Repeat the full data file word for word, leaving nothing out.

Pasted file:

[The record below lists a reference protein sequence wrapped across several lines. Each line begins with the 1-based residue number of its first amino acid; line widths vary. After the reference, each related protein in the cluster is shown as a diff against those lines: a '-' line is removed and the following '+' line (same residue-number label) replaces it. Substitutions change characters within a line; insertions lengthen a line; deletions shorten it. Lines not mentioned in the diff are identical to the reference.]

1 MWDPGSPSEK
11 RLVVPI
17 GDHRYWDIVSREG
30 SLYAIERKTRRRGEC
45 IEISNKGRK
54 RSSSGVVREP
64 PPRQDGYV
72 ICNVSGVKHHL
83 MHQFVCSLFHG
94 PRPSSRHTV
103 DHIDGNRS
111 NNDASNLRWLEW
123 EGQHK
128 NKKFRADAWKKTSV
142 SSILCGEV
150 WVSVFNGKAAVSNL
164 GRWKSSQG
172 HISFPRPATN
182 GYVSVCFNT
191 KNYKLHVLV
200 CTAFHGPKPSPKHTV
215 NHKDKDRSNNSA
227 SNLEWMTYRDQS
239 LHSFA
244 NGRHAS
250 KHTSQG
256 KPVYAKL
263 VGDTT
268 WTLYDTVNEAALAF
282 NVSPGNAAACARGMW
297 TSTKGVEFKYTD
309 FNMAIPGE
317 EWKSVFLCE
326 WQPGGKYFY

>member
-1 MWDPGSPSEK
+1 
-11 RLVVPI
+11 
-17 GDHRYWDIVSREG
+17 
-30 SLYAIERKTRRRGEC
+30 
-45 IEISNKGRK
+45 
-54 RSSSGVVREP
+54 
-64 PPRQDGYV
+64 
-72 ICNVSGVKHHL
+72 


[The record below lists a reference protein sequence wrapped across several lines. Each line begins with the 1-based residue number of its first amino acid; line widths vary. After the reference, each related protein in the cluster is shown as a diff against those lines: a '-' line is removed and the following '+' line (same residue-number label) replaces it. Substitutions change characters within a line; insertions lengthen a line; deletions shorten it. Lines not mentioned in the diff are identical to the reference.]

1 MWDPGSPSEK
11 RLVVPI
17 GDHRYWDIVSREG
30 SLYAIERKTRRRGEC
45 IEISNKGRK
54 RSSSGVVREP
64 PPRQDGYV
72 ICNVSGVKHHL
83 MHQFVCSLFHG
94 PRPSSRHTV
103 DHIDGNRS
111 NNDASNLRWLEW
123 EGQHK
128 NKKFRADAWKKTSV
142 SSILCGEV
150 WVSVFNGKAAVSNL
164 GRWKSSQG
172 HISFPRPATN
182 GYVSVCFNT
191 KNYKLHVLV
200 CTAFHGPKPSPKHTV
215 NHKDKDRSNNSA
227 SNLEWMTYRDQS
239 LHSFA
244 NGRHAS
250 KHTSQG
256 KPVYAKL
263 VGDTT
268 WTLYDTVNEAALAF
282 NVSPGNAAACARGMW
297 TSTKGVEFKYTD
309 FNMAIPGE
317 EWKSVFLCE
326 WQPGGKYFY

>member
-1 MWDPGSPSEK
+1 
-11 RLVVPI
+11 
-17 GDHRYWDIVSREG
+17 
-30 SLYAIERKTRRRGEC
+30 
-45 IEISNKGRK
+45 
-54 RSSSGVVREP
+54 
-64 PPRQDGYV
+64 
-72 ICNVSGVKHHL
+72 